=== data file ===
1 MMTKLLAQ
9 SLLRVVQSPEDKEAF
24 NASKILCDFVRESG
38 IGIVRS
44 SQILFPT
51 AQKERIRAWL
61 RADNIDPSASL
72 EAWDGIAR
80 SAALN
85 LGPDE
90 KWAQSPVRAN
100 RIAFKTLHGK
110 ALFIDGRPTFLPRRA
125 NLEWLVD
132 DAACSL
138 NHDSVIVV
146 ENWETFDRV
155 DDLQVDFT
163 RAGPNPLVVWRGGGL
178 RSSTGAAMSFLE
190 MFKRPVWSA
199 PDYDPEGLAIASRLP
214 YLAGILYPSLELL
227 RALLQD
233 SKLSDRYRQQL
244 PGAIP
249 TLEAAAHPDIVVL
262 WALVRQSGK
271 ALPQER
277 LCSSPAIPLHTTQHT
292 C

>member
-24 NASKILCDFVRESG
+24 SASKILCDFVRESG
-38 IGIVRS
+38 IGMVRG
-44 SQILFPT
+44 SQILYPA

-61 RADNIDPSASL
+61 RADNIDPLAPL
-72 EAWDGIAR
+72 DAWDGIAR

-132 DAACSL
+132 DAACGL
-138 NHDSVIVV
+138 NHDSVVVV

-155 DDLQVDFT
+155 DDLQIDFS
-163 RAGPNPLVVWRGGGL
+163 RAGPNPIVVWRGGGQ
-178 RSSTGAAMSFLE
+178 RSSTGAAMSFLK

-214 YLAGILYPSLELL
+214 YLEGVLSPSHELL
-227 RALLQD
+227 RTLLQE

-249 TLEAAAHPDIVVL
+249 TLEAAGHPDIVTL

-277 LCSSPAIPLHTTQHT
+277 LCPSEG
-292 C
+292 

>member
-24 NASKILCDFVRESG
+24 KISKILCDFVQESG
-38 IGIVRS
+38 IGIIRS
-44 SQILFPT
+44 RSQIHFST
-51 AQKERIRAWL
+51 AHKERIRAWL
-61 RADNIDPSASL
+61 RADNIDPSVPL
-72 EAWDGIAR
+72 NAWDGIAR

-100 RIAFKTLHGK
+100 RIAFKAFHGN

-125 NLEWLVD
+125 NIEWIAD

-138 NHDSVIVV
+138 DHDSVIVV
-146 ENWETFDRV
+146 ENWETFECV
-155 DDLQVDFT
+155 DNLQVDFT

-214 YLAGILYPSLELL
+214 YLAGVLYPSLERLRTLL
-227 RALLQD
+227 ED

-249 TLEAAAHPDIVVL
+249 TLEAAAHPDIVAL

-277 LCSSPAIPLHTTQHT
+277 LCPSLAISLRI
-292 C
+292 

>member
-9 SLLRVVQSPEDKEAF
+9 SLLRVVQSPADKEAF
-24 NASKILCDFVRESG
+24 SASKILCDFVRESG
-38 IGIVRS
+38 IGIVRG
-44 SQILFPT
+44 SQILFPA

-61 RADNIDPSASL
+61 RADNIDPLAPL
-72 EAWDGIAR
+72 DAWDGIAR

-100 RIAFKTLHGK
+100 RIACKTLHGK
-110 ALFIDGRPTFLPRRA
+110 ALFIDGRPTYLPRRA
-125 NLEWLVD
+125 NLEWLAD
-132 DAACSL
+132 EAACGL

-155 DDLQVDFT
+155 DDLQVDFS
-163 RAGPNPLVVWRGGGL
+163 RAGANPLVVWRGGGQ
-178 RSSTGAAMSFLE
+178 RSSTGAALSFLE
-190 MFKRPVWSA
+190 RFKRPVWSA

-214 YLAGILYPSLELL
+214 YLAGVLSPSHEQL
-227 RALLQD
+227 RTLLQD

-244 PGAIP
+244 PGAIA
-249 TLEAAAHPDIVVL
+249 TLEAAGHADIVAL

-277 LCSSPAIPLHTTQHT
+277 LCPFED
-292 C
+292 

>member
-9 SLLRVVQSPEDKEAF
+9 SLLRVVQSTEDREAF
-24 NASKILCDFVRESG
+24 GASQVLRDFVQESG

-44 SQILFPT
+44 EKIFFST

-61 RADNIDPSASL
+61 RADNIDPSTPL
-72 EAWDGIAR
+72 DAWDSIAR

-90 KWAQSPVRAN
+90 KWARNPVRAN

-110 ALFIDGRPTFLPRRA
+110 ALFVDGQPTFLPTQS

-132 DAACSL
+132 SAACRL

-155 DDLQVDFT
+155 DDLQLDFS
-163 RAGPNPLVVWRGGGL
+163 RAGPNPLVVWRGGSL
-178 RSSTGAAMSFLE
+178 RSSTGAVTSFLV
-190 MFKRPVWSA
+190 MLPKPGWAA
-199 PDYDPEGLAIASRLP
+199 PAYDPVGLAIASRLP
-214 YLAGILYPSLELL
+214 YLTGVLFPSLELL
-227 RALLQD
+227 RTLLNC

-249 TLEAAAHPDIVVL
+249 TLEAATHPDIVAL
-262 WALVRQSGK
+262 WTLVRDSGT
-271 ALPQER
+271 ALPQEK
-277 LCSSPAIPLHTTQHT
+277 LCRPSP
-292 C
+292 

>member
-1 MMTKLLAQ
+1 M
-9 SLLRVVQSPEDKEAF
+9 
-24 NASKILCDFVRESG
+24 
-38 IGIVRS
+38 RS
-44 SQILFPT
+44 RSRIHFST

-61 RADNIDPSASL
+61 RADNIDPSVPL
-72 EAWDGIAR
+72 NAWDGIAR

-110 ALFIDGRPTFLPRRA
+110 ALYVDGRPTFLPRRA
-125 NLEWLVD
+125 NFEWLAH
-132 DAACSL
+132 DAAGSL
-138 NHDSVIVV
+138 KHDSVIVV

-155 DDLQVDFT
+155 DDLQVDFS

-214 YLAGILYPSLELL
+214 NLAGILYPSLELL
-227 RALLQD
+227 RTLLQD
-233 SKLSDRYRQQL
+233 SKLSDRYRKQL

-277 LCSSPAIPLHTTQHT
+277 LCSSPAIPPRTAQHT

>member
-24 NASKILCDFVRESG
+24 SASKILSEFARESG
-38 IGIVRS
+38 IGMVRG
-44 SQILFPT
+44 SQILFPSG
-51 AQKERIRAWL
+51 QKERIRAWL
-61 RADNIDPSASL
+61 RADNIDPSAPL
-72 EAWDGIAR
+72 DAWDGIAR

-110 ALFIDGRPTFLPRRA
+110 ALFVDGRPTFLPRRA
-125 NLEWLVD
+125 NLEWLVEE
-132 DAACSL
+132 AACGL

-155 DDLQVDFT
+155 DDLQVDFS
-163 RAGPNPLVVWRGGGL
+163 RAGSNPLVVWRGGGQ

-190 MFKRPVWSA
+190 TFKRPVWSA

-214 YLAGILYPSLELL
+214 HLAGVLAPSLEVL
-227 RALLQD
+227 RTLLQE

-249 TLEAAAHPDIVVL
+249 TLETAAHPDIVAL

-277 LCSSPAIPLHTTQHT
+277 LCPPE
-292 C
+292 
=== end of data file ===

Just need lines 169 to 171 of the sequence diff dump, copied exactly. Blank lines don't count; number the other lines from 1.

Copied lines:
+249 TLEAATHPDIVAL
-262 WALVRQSGK
+262 WTLVRDSGT